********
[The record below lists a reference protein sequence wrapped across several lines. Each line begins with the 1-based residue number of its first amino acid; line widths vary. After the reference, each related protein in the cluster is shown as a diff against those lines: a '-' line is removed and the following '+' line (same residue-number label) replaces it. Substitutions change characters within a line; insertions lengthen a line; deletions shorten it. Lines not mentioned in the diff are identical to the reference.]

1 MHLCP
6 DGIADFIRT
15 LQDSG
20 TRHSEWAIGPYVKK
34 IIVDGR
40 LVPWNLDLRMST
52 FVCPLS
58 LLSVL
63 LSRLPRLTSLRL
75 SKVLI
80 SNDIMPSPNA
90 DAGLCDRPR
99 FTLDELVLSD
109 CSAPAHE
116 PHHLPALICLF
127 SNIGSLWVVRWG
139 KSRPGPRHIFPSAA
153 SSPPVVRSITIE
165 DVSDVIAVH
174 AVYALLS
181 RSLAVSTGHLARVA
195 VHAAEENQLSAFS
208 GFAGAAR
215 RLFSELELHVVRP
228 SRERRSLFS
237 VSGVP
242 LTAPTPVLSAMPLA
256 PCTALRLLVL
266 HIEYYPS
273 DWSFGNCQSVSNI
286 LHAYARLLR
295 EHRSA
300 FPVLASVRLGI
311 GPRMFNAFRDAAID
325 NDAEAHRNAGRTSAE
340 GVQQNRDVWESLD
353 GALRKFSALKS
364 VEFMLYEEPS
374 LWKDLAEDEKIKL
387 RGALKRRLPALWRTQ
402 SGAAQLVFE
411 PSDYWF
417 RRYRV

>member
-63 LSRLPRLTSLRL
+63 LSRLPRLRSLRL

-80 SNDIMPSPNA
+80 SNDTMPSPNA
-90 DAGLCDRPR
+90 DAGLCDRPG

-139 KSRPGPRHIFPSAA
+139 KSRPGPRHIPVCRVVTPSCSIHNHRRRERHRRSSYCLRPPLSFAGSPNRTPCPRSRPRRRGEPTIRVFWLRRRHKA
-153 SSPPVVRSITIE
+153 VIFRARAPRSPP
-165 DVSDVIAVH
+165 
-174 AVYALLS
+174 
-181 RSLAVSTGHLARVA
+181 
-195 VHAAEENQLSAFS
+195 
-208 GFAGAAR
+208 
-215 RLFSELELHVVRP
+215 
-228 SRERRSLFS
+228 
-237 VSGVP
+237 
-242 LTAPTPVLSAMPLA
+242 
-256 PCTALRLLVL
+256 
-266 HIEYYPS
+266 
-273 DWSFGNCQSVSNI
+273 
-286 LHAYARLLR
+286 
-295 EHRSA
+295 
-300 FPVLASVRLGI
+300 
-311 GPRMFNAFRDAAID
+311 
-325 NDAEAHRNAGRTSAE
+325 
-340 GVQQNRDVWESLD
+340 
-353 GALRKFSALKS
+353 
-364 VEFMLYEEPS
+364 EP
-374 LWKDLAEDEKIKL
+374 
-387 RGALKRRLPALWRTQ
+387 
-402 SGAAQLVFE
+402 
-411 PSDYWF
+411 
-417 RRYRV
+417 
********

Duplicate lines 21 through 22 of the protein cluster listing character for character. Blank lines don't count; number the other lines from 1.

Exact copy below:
174 AVYALLS
181 RSLAVSTGHLARVA